How can we improve the representation of women in IT? That was the question I tried to answer in my previous blog post. And since there seemed to be no single magical solution at hand, I instead offered up a couple of different solutions, such as the use of quotas and role models. Here are two more of those solutions.
Getting girls interested in STEM
The fact that women have traditionally shown less interest than men in studying science, technology, engineering, and mathematics (STEM) – and that they continue to do so even to this day – is a major problem. That goes without saying, really. However, it is not the only problem we have to overcome, and probably not even the main one. Especially since many studies have shown that women have more degrees than men but get fewer high positions. Still, having more girls study STEM subjects would of course help to lower the gender gap.
The major issue here is that interesting girls in STEM studies today would only start to solve our current diversity problem in minimum 15 years. That would be in a perfect world, where parents and teachers are able to drop their stereotypes right now and all girls are immediately allowed to pursue the path that most appeals to them.
Luckily then, education is not just the prerogative of kids, teens, and young adults. Adults too, even as they are already employed, can take up a STEM study or an IT training in order to make a career shift. If they do so through a short-term (i.e. less than a year), out-of-school training program, they can even enjoy the added benefit of being taught the newest technologies. The fact that they are trained to be job-ready, with a lot of hands-on practice, should also appeal to their employers.
Ultimately, everything depends on the willingness of today’s employers to accept those new profiles and to see the benefits of hiring people who had another career before and outside of tech. If they manage to shift their point of view and put a priority on soft skills, hands-on experience, and know-how instead of degrees, it will allow women to get better opportunities.
“IT is more than programming”: selling non-technical jobs in IT to women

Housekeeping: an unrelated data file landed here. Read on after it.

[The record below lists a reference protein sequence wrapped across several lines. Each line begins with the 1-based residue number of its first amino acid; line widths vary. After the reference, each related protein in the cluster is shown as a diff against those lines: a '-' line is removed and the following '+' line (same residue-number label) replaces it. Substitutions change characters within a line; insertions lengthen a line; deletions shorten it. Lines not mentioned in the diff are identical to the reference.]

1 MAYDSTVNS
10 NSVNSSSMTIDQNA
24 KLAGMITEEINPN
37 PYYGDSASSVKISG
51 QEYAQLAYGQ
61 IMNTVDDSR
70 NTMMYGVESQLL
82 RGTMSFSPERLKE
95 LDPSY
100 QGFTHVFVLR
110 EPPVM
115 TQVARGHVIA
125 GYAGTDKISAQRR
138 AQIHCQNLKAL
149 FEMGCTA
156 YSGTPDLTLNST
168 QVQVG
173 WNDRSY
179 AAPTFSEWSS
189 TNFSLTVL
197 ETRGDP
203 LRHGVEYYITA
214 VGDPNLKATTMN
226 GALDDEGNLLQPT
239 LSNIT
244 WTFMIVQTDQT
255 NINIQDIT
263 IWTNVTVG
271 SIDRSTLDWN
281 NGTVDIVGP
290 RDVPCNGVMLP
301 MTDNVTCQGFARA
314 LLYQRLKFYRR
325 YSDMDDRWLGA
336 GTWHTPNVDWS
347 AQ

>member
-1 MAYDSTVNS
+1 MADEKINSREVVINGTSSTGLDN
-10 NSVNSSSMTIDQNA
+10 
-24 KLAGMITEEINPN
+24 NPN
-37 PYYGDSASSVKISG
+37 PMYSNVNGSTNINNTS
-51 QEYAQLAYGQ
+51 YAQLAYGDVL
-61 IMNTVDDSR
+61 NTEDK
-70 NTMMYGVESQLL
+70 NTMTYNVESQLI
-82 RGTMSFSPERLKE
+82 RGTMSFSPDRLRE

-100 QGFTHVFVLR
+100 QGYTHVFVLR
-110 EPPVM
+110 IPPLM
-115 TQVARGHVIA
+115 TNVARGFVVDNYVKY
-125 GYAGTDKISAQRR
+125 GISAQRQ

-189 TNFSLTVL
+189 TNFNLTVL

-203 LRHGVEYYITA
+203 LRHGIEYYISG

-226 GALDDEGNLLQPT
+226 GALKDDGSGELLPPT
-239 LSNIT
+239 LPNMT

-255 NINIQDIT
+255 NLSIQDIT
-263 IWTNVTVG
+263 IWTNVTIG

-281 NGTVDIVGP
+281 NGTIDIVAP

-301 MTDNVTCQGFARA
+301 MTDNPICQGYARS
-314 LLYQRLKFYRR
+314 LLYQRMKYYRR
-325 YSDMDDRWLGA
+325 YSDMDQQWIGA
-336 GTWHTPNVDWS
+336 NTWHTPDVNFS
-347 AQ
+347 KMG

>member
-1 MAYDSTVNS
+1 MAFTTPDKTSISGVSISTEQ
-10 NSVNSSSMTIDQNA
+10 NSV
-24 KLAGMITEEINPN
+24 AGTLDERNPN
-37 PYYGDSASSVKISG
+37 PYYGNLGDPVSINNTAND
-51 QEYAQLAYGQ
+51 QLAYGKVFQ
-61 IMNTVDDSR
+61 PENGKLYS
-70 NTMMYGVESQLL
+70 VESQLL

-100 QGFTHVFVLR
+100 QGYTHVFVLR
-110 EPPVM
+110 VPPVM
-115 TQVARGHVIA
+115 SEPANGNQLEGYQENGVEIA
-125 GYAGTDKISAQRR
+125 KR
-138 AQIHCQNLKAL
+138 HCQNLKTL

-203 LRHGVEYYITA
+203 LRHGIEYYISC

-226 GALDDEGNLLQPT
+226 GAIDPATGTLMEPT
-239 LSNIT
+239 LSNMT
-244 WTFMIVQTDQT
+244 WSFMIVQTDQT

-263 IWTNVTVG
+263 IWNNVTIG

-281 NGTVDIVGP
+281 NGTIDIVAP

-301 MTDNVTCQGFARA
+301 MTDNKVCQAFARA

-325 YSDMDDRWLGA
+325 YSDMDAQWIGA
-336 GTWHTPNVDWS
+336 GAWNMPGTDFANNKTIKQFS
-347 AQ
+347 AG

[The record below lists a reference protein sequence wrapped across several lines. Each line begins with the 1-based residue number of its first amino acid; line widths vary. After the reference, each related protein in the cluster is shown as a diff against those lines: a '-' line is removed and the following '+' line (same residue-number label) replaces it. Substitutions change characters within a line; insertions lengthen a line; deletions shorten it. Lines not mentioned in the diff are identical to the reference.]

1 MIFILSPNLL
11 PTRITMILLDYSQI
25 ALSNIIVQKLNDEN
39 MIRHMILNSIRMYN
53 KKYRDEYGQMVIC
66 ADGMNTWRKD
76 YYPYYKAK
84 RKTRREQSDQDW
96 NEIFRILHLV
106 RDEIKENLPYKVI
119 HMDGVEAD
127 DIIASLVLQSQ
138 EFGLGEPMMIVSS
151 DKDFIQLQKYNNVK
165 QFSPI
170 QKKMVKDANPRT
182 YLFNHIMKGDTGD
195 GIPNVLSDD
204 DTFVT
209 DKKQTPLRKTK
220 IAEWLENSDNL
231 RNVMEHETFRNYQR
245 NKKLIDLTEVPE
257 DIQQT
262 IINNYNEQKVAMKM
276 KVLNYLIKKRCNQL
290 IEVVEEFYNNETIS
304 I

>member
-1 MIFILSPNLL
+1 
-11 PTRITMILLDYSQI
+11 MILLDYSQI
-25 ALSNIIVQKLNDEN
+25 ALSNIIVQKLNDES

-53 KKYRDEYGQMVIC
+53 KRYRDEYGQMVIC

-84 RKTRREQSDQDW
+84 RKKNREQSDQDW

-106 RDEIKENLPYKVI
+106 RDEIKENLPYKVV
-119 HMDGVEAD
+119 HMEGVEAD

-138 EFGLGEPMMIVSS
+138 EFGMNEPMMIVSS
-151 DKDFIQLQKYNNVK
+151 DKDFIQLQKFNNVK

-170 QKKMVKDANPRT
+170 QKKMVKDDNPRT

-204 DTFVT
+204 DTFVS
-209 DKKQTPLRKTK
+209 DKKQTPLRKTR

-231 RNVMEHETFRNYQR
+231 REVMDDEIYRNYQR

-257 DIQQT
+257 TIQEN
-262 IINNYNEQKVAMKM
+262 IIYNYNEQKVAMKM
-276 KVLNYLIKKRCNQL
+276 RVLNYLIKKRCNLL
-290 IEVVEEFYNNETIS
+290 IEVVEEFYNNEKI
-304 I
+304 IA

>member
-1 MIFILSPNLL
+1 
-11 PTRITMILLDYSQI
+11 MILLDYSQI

Another way of interesting women in IT is to point out that our sector offers more than just the technical functions women usually – and often exclusively – associate with it. In reality, many functions in IT require no more computer knowledge than any random white-collar job. More specifically, in our industry too, there are high-level or management positions that don’t require any programming skills or hardware knowledge. You can even encounter IT managers who only have a background in management but not in IT.
There is a real danger lurking around the corner here too, however. In the sense that this solution could easily serve as a conscious approach to keep women away from technical jobs, creating a form of segregation within the tech world. At the same time, companies obliged to hire women to reach their quotas could look upon this approach as a really easy way of doing just that.
It is therefore important that women are present at all levels, in all kinds of jobs in the tech industry. Moreover, if we are truly seeking diversity in order to have everyone represented in the design and conception of IT tools, women should also be able to take part in the actual production process, switching from passive to active participation. If they like.
If you wish to find out why gender diversity in the workplace matters in the first place, check out this previous blog post.
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